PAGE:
|Born||January 4, 1866|
|Died||September 6, 2017 (aged 151)|
|Occupation||founder of Kuzik Logistics|
Early life and business
Kuzik was born on January 4, 1866 in Jozon, the capital and largest port in the Tuanmali state of Jozon. She was the oldest of four daughters, and when her mother died in childbirth in 1891, Kuzik took on much of the responsibility of raising her sisters.
In 1892, Kuzik's father Lare moved the family to Kīmi Kīmis We, seeking work in the mines. The region was newly independent from Mwamba, and the recent discovery of [undisclosed mineral resource] in the area drove immigration in huge numbers. The area was rife with dangers, from rough terrain to Mwamban raids, and her father died three years later in 1895 after being attacked by a terror bird.
Left with three siblings and no outside means of support at just 29 years of age, young for a dalar, Kuzik began selling supplies to the miners, transporting them by cart from town to the mines, traveling miles over dangerous roads.
Kuzik Logistics and the Kojuruv Highlands Conflict
Kuzik's supply business initially had modest success. By the early 1900s, she had expanded to several employees and had transportation contracts with several local mines and suppliers in the main shipping hubs of Kīmi Kīmis We. However, when Dhwer invaded parts of Kīmi Kīmis We in 1906 and the region turned to outright war, virtually all private shipping in and out of the region stopped, save for that protected by Tuanmali (and, later, Taanttu) military convoys.
Despite being urged by business associates and family, Kuzik refused to leave the region, seizing the opportunity to buy up shipping contracts from other businesspeople fleeing the region. Leveraging the connections she had built with local Kīmi Kīmis We inhabitants to plot new routes and avoid guerilla raids, Kuzik's company--now known as Kuzik Logistics--became known for every delivery arriving in full and on time. Though targeted several times by Dhwer forces, Kuzik always managed to slip away, famously escaping the city of Kel Sela only hours before the Dhwer siege began in 1912. Her remarkable success led some to speculate whether she was dealing with both sides, but the essential services provided by Kuzik Logistics meant few dug too deeply.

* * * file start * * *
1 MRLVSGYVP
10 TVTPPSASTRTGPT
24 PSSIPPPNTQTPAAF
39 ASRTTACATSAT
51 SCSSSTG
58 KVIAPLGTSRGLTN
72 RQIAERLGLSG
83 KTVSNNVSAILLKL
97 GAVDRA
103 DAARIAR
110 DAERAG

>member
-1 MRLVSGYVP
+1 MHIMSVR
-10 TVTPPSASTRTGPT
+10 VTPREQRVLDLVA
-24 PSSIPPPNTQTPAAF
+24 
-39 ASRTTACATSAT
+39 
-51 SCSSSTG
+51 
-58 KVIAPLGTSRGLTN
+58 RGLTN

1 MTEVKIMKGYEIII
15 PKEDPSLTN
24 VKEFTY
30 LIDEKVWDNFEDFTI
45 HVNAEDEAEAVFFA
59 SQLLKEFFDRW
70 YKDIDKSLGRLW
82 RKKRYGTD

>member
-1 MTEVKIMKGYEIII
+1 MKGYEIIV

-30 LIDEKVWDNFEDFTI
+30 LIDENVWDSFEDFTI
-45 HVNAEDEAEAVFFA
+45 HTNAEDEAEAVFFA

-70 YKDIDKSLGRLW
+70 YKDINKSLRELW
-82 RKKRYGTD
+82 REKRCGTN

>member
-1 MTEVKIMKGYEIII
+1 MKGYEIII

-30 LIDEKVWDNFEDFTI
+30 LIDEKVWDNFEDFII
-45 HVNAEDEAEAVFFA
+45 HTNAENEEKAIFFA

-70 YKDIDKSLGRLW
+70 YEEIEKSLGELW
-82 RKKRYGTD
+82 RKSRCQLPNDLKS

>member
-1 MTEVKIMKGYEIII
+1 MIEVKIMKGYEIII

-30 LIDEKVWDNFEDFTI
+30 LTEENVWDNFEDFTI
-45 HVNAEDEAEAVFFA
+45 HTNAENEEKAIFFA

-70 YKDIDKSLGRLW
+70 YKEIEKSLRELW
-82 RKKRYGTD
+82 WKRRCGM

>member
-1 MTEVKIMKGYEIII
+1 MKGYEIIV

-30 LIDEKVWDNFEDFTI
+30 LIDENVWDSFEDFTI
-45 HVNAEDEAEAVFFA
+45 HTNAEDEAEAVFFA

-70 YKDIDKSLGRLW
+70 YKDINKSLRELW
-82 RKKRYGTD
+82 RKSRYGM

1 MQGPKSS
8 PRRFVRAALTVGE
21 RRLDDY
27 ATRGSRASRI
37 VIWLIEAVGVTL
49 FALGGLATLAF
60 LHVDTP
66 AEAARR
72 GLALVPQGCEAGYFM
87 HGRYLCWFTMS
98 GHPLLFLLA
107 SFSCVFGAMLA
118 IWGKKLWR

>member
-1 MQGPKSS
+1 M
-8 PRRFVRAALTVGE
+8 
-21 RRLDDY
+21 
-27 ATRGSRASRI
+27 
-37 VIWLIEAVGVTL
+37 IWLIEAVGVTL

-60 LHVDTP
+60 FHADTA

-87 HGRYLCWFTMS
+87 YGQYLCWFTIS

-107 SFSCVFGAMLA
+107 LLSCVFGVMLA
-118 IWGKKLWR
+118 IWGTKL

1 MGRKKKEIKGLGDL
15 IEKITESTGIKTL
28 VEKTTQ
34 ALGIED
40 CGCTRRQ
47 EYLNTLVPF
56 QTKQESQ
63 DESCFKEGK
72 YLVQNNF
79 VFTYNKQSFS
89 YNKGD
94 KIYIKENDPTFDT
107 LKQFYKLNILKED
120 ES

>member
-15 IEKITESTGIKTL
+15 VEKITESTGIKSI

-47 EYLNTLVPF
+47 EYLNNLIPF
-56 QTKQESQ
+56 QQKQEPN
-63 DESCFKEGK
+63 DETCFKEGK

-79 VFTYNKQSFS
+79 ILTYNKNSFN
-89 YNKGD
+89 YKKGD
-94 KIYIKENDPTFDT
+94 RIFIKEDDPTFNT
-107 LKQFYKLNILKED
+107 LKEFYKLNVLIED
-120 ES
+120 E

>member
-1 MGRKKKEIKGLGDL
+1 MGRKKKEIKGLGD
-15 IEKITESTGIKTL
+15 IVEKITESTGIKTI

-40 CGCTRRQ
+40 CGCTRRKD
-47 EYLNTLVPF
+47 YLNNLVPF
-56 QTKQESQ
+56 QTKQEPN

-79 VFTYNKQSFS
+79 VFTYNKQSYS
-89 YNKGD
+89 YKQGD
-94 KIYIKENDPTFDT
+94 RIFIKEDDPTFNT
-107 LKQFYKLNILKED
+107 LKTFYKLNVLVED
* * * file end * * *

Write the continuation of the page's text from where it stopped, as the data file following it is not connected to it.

Being originally from Tuanmali, Kuzik supported unification with Tuanmali after the war and campaigned vocally for it. After the annexation in 1921, she expanded Kuzik Logistics into neighboring Altūnwelēnīn, again focusing on supplying mines and logging camps. With the newfound peace, military protection of convoys was no longer necessary, and again Kuzik Logistics stepped in to oversee shipping of raw materials from the mines to market.
By the 1970s, Kuzik Logistics was serving all 21 Tuanmali states through railroad partnerships as well as over-the-road trucking.
In 1992, Kuzik stepped down as president of the company, citing her declining health. She was replaced by Bacal Stenar.
Kuzik never married, but after her sister Saja passed away in 1947, Kuzik adopted her 8-year-old daughter Jējēn.
Kuzik remained politically active in Kīmi Kīmis We throughout her life, though she declined to run for office due to the responsibilities of managing her company. She also cofounded the Kojuruv Mining Association, a nonprofit founded in 1925 to provide financial support and education to orphaned children of miners.
Death and legacy
After several years of poor health, Kuzik died on September 6, 2017 at 151 years of age. She was survived by her adopted daughter and her youngest sister, Ebāko.